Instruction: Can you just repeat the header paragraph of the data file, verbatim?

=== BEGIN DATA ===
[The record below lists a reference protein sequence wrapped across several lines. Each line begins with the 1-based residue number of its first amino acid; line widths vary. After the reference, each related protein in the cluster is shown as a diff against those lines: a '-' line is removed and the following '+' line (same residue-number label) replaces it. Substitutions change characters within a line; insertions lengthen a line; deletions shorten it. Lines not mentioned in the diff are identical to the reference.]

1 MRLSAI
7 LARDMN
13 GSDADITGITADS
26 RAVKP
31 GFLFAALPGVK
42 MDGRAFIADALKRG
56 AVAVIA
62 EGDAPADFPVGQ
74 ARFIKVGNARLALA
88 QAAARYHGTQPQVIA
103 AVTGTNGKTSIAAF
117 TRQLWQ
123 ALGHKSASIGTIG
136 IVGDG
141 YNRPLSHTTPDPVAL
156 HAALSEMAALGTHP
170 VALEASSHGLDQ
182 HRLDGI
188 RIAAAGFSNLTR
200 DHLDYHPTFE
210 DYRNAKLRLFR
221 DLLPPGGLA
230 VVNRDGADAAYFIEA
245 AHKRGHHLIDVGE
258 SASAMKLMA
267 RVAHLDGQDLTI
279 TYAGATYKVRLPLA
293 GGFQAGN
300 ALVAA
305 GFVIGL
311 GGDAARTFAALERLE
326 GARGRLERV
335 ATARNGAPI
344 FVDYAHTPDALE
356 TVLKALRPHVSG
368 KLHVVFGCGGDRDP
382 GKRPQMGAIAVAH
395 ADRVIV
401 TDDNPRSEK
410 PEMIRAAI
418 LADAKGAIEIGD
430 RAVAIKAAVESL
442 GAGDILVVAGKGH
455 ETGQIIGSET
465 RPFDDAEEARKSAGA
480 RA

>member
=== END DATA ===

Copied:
[The record below lists a reference protein sequence wrapped across several lines. Each line begins with the 1-based residue number of its first amino acid; line widths vary. After the reference, each related protein in the cluster is shown as a diff against those lines: a '-' line is removed and the following '+' line (same residue-number label) replaces it. Substitutions change characters within a line; insertions lengthen a line; deletions shorten it. Lines not mentioned in the diff are identical to the reference.]